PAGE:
My writing process begins with ideas. Usually I ask a what if question. If the story takes place in the same setting as another story, I may explore some other part of that setting, the characters, or how something in that world works. Always there is an underlying idea at work, something that ties it all together.
Then I fill the sandbox. I throw everything I can think of at the moment into that story. I hope it makes sense as I write it, but I can fix, add, or subtract from it after the sandbox is full. All I have to concentrate on in this stage is putting what’s in my mind on the page. It won’t all stick, and that’s alright too.
Whatever my word count is for the story, that’s my objective. I may fall short of that goal and have a story. That’s ok too. There are plenty of ways to embellish ideas, rearrange scenes, or whole chapters. The important thing about a rough draft is for me to tell myself the story. The next stage will sort the rest of it out.
Stage three is where I evaluate what I put on the page. Not every part belongs in every story. I’m still looking at story elements at this point. Does what happens on page one make sense when I reach “The End”? If not I tackle those things first. Once the plot and sequence of events is fleshed out, I have to look at descriptions, dialogue, and characters.
I can still cut, add, or change things. In fact, some of my best ideas for the story don’t find their way onto the page until I’m here. Details I missed before or that need to change as I edit are on the chopping block again. Word count still matters, so somethings that go are replaced, while others are gone forever. I don’t always delete these though. I have an errata file with deleted sections of whatever I’m working on at the time.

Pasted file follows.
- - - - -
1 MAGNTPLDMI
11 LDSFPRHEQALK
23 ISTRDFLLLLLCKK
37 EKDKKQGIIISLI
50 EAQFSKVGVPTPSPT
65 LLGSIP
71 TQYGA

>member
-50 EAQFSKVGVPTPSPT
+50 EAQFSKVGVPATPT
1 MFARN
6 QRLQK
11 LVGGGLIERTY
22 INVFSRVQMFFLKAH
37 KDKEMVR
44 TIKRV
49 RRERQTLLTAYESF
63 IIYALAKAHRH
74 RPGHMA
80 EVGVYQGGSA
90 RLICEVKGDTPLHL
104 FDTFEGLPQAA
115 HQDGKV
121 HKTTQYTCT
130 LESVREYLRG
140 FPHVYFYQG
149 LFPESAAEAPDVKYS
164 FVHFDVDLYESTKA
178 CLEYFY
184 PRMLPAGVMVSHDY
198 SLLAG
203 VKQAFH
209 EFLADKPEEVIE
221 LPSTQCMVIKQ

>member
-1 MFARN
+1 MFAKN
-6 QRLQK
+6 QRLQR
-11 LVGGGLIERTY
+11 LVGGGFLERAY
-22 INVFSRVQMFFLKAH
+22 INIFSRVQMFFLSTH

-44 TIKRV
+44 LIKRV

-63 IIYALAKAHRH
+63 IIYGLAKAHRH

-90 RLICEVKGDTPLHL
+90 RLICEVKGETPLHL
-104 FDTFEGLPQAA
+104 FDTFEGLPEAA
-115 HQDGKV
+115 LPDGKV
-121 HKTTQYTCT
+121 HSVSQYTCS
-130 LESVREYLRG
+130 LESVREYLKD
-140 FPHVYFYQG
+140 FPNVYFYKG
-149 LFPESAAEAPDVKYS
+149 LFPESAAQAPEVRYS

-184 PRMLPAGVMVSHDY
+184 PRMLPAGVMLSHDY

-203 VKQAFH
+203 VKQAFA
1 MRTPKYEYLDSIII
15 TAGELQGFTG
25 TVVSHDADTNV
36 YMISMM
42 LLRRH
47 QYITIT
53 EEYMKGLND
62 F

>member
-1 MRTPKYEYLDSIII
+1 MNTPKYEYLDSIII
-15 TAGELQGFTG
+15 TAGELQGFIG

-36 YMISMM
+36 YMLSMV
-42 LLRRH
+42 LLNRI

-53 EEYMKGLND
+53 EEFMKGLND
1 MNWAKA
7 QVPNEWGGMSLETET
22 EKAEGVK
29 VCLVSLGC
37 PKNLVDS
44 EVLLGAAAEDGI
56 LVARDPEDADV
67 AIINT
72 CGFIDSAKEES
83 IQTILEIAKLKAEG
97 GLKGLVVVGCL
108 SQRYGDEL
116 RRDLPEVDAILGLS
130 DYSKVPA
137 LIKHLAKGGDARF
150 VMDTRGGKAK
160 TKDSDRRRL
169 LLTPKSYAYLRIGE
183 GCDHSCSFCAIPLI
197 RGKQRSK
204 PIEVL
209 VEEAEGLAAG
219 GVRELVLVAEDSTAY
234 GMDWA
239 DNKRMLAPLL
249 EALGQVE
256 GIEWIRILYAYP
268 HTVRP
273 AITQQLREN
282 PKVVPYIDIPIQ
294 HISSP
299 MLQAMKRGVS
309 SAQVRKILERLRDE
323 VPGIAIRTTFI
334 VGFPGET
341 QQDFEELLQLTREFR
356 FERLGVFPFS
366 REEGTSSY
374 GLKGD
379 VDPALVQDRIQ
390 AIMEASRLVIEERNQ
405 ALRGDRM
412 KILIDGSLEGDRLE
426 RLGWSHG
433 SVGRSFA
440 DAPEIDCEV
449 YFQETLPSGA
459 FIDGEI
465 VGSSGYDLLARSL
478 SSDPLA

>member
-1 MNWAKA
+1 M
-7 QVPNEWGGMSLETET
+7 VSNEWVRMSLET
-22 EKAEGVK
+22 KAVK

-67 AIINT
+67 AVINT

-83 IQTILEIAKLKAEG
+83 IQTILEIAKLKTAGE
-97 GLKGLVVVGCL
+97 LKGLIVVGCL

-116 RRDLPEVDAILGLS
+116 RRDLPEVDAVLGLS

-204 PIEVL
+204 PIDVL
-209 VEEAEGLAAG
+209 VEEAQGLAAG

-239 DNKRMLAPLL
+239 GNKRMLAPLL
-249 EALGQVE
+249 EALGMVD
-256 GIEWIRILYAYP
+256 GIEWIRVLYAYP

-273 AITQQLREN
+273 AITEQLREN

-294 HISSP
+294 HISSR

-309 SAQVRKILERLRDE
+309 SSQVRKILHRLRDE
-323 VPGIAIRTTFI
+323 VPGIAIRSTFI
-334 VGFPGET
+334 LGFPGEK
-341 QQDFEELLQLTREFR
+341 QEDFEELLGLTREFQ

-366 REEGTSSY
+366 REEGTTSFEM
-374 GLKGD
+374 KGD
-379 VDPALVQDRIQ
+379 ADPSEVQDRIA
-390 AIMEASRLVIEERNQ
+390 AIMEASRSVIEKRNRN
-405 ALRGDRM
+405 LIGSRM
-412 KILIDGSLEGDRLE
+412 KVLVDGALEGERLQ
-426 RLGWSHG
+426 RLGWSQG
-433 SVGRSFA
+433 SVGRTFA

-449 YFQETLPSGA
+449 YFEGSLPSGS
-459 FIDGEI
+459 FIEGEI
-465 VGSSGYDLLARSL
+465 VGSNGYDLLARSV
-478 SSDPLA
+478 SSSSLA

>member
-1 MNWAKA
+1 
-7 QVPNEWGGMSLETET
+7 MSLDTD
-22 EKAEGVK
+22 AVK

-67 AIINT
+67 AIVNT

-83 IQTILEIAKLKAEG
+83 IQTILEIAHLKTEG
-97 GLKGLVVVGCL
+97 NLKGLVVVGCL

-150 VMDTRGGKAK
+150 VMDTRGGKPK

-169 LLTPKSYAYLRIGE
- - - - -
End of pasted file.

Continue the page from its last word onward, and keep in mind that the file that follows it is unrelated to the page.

The final and longest stage comes next, actual editing. By this point I’m pretty close to my word count target. At this stage I’m focused on how I wrote each section. This is challenging whether I’ve written a short story or a novel. Every word counts in a short story, there is no room for extraneous ideas, or long paragraphs when a short sentence will do. In a novel there is a lot more room for extra words, but as Strunk & White try to remind me, “Vigorous writing is concise.”
Editing takes multiple passes, I’ve rewritten the debut manuscript for Fantastic America at least six times since my developmental edit. The story starts and ends the same way, but the chapters in between have all changed several times. Rewriting is writing, and sometimes it’s the only way to get from mediocre writing to exceptional storytelling. Don’t skimp on the editing, but don’t think you have to rewrite every sentence either.
Once I’ve done what I can, without driving myself insane over the details of the story, I let it sit for a while. Think of this stage as four and a half. Giving myself time to let it go before I give it a last look takes some willpower, but it’s an important part of the process. Authors are too close to their work when it’s fresh on the page. Depending on the deadline I’m facing, I take some time to relax and keep my mind off the pages waiting for me.
I find plenty of things I didn’t notice when I come back, but I try not to be too drastic with any last minute changes. This is the same writing process for all my fiction, whether it’s a short story, novella, or full length novel. Everyone is different, but this is what’s worked for me so far. I expect my process will evolve over time, but for now, this is it!